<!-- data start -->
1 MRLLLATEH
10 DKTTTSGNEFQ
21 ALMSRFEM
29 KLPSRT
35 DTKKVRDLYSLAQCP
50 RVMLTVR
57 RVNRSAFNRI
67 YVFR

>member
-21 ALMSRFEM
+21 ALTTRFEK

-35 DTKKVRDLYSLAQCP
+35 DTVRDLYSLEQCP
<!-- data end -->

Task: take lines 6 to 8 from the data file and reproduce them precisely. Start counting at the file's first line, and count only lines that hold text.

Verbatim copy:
50 RVMLTVR
57 RVNRSAFNRI
67 YVFR